by Brianna Crandall — July 3, 2020 — Since the beginning of 2018, real estate markets have been thriving, with businesses leasing over 200 million square feet of Class-A, B and C office space across the 12 major metropolitan markets in the US, according to a market overview by Chicago-based real estate firm Vestian. Class-A office deals accounted for nearly 70% of this total. Across the nation, net absorption was positive, vacancy rates were dropping, and lease rates were increasing. Business was booming for landlords and brokers in a landlord-driven market.
Fast forward to today, and it’s a much different story, points out the firm. The COVID-19 pandemic and its response completely froze business decisions on expansion, leaving today’s businesses with an estimated 30-50% more space than they need. “It wasn’t only COVID-19 that sparked this surplus,” stated Michael Silver, chairman of Vestian. “The landlord-driven market first ignited this issue over two years ago.”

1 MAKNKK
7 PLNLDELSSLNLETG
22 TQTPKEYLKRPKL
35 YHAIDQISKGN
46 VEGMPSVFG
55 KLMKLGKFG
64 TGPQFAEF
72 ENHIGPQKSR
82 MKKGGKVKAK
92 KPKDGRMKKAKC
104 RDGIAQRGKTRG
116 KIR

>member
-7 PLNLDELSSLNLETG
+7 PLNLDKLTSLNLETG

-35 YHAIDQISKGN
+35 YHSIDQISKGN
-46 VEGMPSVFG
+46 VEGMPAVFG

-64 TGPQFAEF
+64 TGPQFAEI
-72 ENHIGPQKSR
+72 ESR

Before COVID-19, many businesses were practicing remote work, but most real estate brokers were not taking this into account when forming space solutions for their clients, says Vestian. “With landlords dictating terms, brokers were incentivized by the high payouts that came with appeasing landlord’s soaring asking prices and rigid lease terms,” added Silver. “Rather than thinking about real estate solutions as a whole, brokers were solely focused on leasing the physical space.”